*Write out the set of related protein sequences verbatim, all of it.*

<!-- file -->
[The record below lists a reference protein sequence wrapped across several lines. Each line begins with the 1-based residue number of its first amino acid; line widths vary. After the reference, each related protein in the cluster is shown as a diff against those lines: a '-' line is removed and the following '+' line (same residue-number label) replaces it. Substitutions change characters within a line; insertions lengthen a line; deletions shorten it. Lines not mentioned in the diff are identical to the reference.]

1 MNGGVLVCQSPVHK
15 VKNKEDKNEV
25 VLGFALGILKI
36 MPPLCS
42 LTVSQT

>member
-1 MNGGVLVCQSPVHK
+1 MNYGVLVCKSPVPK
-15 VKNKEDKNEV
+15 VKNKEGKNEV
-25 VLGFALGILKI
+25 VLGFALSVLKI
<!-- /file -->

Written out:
[The record below lists a reference protein sequence wrapped across several lines. Each line begins with the 1-based residue number of its first amino acid; line widths vary. After the reference, each related protein in the cluster is shown as a diff against those lines: a '-' line is removed and the following '+' line (same residue-number label) replaces it. Substitutions change characters within a line; insertions lengthen a line; deletions shorten it. Lines not mentioned in the diff are identical to the reference.]

1 MNGGVLVCQSPVHK
15 VKNKEDKNEV
25 VLGFALGILKI
36 MPPLCS
42 LTVSQT

>member
-1 MNGGVLVCQSPVHK
+1 MNYGVLVCKSPVPK
-15 VKNKEDKNEV
+15 VKNKEGKNEV
-25 VLGFALGILKI
+25 VLGFALSVLKI